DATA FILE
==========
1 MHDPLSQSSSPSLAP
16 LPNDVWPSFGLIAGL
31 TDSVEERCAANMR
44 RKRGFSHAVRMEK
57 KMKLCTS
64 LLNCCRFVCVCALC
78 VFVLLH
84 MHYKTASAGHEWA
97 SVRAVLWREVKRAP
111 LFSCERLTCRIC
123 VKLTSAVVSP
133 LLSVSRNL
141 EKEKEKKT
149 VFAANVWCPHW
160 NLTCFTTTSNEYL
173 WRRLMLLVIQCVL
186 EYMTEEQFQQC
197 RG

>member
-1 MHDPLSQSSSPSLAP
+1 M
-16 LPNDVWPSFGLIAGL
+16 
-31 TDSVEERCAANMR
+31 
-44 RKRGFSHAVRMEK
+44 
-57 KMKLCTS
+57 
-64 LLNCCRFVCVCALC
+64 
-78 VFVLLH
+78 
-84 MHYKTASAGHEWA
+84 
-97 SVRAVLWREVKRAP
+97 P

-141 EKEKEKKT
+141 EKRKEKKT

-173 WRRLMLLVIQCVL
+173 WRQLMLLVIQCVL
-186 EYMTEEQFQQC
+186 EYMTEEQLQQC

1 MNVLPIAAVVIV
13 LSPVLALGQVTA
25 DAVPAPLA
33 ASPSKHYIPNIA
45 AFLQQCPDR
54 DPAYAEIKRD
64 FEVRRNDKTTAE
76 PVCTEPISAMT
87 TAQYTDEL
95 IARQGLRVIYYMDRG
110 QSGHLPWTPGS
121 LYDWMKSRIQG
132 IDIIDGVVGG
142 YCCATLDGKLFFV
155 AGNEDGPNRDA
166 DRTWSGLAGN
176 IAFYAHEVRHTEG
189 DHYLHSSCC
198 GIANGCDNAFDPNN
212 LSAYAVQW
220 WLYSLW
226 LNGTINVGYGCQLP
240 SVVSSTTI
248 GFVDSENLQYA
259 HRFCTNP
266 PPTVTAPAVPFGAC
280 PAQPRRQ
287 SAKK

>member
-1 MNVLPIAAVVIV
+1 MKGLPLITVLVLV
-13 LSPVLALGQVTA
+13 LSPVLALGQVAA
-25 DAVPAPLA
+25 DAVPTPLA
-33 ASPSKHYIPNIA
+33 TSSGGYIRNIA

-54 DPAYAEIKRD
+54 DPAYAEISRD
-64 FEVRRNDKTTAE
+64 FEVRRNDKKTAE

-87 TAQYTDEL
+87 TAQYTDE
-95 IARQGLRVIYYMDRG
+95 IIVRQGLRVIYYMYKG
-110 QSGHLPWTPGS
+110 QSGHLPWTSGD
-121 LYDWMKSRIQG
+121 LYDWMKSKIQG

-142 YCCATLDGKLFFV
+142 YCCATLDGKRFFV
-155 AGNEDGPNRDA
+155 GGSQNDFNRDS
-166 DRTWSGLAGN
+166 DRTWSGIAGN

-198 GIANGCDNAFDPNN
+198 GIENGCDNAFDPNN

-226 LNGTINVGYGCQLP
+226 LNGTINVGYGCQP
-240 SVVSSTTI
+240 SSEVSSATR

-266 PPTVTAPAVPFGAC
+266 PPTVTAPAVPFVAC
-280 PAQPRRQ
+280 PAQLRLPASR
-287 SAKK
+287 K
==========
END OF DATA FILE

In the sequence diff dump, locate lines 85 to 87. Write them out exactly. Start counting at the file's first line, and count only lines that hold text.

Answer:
-87 TAQYTDEL
+87 TAQYTDE
-95 IARQGLRVIYYMDRG